Hand-ups versus hand-outs

Barack Obama.
Barack Obama.
United States President Barack Obama's Budget proposals to trim future social security and Medicare benefits as part of a long-term deficit reduction compromise is likely to face attacks from both the right and left of the US political spectrum.

Overseas reports indicate liberal groups and some union activists are threatening to recruit candidates to challenge Democrats facing mid-term elections next year. At the same time, the head of the House Republicans' campaign committee signalled he would use Mr Obama's ''shocking attack on seniors'' against Democrats in general election races, despite Republican congressional leaders demanding the concessions from the president.

But for now, at least, the political warnings to Democrats are coming mostly from the left of their own party. They are being told they cannot be a good Democrat and cut social security. Some groups are calling for those Democrats siding with Mr Obama to be ''punished''. Liberal activists say that even if Democratic incumbents do not draw a primary challenger, they may face a shortage of volunteers motivated enough to do the hard work of campaigning, just as the Democrats did in the 2010 mid-terms which ended in big Republican gains.

Here in New Zealand, our Government has been actively working to reduce the number of people on benefits, encouraging them to find work - even if critics say there are no jobs available.

Social Development Minister Paula Bennett says there are 29,000 fewer New Zealanders receiving benefits since the last quarter, the lowest number at this time of the year since 2009. She ''takes her hat off'' to the more than 17,600 people who went off the unemployment, domestic purposes and sickness benefits and into work in the last quarter.

And the Ministry of Social Development cancelled 525 benefits in the last quarter after it implemented an improved information sharing arrangement with Inland Revenue. According to Associate Social Development Minister Chester Borrows, those who had their benefits cancelled are part of a larger group of 3500 people apparently working and earning above the threshold for welfare support, and the ministry is in the process of contacting them.

With expanded information sharing possible now, major savings are being achieved. Those 525 people were receiving benefits costing $5.6 million a year. That is money they were not entitled to, and Mr Borrows is glad it has been stopped. Confirmed cases are now being processed by the ministry to establish how much money has been overpaid so it can take action to recover it.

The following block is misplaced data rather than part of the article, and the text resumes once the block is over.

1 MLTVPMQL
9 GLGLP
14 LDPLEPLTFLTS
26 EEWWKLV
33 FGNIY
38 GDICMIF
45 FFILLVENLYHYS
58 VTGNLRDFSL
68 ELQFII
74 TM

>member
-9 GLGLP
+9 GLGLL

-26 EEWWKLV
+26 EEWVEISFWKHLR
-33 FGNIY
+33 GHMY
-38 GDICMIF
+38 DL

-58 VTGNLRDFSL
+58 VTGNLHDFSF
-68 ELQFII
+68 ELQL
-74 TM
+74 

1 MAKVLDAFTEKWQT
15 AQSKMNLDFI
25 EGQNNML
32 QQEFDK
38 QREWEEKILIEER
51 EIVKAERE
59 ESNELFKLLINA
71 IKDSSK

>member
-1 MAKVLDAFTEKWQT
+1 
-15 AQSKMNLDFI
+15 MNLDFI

Even so, there are still 310,146 people on benefits, including 92,550 sole parents on the domestic purposes benefit, 58,208 on sickness benefits and 48,756 on unemployment benefits. And social welfare remains the largest expenditure item on the Government's balance sheet.

In the next three months, Work and Income staff will be trained on new welfare reforms. New Zealanders have a ''fair go'' attitude and the reduction of benefit fraud will be welcome in many quarters. The loudest complaints are coming from New Zealand liberal groups saying beneficiaries will become ''cannon fodder'' for politicians.

In the US, it seems taxpayers have failed to grasp the seriousness of their situation. The country has a huge balance of payments deficit, most of it owed to China. The cost of the War on Terror has been enormous in human and financial terms; job numbers and growth remain stalled.

Liberals have found much to praise in Mr Obama's Budget, including proposed new spending for road construction, nationwide pre-kindergarten education and advanced manufacturing research, along with the already announced higher federal minimum wage and reduced tax breaks for the wealthy. But they are shocked at a proposed new cost-of-living formula that will change social security and Medicare - benefits enjoyed by the US middle class.

New Zealand has grasped the seriousness of a growing welfare class, and is mostly composed about changes being made to encourage a hand-up, not a hand-out, but America is a long way from that debate. With the US still living well beyond its means, a reversal to the global economic slow down looks even further away.

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